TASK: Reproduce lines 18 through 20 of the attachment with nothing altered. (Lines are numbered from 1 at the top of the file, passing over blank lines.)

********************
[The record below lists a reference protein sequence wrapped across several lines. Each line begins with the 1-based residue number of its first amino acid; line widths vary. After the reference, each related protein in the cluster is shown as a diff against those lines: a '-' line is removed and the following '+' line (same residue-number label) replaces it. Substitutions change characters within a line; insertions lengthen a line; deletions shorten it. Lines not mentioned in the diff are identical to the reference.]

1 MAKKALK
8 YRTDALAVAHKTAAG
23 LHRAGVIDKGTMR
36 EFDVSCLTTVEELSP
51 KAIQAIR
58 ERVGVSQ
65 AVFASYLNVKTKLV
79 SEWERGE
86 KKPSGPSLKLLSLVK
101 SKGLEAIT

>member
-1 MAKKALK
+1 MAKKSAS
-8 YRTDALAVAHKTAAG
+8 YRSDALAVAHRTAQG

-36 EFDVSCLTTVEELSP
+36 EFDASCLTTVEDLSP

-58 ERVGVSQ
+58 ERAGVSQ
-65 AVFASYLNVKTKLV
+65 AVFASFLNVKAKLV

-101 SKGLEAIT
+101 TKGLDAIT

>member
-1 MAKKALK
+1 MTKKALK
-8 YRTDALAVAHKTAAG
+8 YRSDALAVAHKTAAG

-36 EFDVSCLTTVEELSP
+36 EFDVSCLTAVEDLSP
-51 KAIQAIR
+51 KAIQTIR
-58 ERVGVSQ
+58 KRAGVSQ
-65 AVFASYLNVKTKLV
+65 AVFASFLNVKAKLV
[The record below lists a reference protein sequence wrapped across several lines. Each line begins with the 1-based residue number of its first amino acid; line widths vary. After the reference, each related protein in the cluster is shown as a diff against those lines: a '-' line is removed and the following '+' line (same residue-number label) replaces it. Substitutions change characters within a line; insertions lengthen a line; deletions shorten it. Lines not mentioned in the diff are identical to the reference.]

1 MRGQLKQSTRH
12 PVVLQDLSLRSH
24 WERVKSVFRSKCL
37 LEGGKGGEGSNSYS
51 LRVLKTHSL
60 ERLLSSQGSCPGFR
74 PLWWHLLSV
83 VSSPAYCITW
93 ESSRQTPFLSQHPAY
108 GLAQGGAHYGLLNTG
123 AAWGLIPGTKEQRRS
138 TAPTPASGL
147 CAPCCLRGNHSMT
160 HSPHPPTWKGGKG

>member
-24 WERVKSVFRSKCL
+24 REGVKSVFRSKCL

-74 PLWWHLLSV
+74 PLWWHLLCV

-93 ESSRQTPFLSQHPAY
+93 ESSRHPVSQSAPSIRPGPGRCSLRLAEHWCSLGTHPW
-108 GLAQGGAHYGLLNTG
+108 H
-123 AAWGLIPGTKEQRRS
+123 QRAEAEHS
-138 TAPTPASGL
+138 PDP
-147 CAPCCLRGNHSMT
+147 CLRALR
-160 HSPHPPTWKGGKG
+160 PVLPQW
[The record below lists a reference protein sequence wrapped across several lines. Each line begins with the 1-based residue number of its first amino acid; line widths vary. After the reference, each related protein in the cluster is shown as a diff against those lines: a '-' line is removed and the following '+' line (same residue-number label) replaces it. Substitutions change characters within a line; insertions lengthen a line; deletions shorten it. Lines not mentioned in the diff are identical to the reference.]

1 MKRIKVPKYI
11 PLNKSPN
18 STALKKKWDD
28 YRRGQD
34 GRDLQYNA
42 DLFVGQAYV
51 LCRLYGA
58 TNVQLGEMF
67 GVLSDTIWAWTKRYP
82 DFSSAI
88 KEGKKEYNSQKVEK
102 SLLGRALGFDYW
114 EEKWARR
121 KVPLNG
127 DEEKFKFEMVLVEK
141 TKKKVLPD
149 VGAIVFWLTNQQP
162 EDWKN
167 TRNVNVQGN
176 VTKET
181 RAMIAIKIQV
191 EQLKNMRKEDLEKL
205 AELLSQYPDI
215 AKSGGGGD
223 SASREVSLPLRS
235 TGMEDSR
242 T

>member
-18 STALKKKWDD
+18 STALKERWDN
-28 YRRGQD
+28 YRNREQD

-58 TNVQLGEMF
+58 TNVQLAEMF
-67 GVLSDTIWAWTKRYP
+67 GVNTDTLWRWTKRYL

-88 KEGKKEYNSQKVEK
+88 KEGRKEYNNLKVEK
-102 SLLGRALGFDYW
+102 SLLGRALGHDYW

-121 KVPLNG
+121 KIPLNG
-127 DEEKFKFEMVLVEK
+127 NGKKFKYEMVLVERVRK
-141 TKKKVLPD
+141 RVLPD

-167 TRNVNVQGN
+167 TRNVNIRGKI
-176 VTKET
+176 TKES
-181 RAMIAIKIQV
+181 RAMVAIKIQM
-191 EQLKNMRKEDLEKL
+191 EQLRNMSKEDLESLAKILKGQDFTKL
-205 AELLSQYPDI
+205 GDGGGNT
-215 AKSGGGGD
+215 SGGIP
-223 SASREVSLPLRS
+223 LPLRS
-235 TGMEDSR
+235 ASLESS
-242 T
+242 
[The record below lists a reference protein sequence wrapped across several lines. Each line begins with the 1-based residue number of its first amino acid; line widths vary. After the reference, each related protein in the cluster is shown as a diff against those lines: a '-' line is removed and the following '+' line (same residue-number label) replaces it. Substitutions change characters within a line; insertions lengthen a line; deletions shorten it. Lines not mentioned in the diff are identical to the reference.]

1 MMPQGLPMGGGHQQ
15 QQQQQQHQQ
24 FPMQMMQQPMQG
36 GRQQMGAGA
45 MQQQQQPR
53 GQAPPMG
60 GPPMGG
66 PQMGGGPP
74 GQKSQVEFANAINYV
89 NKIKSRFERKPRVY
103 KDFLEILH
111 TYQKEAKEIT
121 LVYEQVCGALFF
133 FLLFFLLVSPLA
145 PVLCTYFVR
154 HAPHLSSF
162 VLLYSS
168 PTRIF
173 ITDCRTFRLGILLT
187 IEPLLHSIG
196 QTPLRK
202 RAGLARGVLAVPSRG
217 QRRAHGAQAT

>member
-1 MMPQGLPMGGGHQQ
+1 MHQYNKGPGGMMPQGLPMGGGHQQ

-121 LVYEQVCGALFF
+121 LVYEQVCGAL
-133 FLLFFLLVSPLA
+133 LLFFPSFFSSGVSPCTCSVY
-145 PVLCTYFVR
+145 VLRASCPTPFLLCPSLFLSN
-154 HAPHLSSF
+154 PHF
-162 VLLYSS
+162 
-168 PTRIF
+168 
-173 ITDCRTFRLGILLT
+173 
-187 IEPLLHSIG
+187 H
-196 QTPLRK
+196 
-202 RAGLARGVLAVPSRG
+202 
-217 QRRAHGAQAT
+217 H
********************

+36 EFDASCLTTVEDLSP

-58 ERVGVSQ
+58 ERAGVSQ